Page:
Longboard wheels vary in size, anywhere from about 60mm to 90mm, and so our boards have to be able to house an average 70mm wheel with as little chance of wheel bite as possible. The height of the truck comes into the picture here as well, but ultimately it is the board that touches the wheel.
The most radical way to eradicate wheel bite through board specs is to make wheel cut outs. Created by literally cutting out the part of the board that would otherwise be over the wheels, this is an excellent way of giving the wheels room to roll. You’ll see cut outs on the Cat Nip, Dino, and Tero. One trade off is that the kicktails are not as wide, and so a greater precision is needed while executing tricks and pushing to not step on a wheel, cause if you do, that bites. I speak from experience.
Wheel flares can be found in boards like our downhill collection, The Marble 40 V2, and the Mini Marble SK and DK. These are created while pressing the board and are engineered into the mould itself since they curve over the wheels, adding a little more space between the wheel and the deck without cutting out any of the board. They can also serve as reference points to know where your feet are at high speed without having to take your eyes off the road.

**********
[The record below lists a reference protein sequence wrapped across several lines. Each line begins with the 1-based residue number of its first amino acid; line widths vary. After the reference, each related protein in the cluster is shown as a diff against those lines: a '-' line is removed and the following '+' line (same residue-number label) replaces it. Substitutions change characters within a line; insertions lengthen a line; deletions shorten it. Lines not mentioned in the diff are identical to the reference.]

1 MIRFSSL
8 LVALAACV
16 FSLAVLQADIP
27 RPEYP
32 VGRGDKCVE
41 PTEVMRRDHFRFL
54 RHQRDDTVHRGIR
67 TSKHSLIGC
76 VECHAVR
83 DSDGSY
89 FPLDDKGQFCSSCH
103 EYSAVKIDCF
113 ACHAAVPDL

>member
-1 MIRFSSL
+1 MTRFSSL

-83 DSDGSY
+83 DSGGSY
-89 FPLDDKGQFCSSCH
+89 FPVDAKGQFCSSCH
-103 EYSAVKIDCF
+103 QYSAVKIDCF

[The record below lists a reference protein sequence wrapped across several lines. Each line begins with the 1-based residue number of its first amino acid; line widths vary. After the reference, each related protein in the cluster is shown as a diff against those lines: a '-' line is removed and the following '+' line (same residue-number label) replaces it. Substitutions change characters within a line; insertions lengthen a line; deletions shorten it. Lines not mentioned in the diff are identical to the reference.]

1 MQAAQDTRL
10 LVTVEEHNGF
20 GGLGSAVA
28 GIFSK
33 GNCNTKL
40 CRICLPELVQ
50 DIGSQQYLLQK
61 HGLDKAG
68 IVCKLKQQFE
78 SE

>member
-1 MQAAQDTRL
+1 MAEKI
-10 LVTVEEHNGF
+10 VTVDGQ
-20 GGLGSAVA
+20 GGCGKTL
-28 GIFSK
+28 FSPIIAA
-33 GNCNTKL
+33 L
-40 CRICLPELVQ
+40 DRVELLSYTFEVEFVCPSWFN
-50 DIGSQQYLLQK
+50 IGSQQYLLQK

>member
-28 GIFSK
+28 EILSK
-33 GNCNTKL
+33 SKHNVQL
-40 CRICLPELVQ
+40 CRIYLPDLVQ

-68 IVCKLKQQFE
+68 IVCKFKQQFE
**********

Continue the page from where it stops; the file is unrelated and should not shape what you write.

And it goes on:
Wheel wells are where the board is shaved away overtop of the wheel. Sometimes combined with wheel flares, the wells are the most mellow option for wheel clearance at the board level. You’ll see them on the Marble 35, Marble 38 V2, the Judo, Joe, and Jig, and the Morning Wood.
Rocker…it rocks, dude. A lot of boards are relatively straight from nose to tail and use only concave width wise to increase grip. With rocker, there’s a slight banana shape throughout the length which cradles the feet even more, adding confidence to slides and making pumping more active.
Non, t’es pas un con cave, c’est pas ca qu’on dit. Concave is the curvature of the board across its width. As opposed to being flat, concave is what helps keep your feet in place while cruising around or going fast and provides a bit more leverage for flip tricks. There is radial in the dancing series, the Marble Series, and the Morning Wood, Vapor, Wave and Cat Nip, and progressive concave in the ABs, the Rocket V3, the Mini Rocket 33, and the UFO.
Drops and Microdrops